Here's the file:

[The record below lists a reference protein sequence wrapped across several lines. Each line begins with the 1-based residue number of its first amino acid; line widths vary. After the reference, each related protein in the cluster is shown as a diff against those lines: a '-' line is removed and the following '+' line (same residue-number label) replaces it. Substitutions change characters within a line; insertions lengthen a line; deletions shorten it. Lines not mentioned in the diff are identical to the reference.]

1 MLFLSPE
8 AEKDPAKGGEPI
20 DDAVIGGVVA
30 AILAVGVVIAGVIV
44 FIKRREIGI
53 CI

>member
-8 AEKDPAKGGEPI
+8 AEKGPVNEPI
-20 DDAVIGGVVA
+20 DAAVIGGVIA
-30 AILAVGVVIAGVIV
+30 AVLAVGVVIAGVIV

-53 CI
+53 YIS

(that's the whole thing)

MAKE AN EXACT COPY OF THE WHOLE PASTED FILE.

[The record below lists a reference protein sequence wrapped across several lines. Each line begins with the 1-based residue number of its first amino acid; line widths vary. After the reference, each related protein in the cluster is shown as a diff against those lines: a '-' line is removed and the following '+' line (same residue-number label) replaces it. Substitutions change characters within a line; insertions lengthen a line; deletions shorten it. Lines not mentioned in the diff are identical to the reference.]

1 MLFLSPE
8 AEKDPAKGGEPI
20 DDAVIGGVVA
30 AILAVGVVIAGVIV
44 FIKRREIGI
53 CI

>member
-8 AEKDPAKGGEPI
+8 AEKGPVNEPI
-20 DDAVIGGVVA
+20 DAAVIGGVIA
-30 AILAVGVVIAGVIV
+30 AVLAVGVVIAGVIV

-53 CI
+53 YIS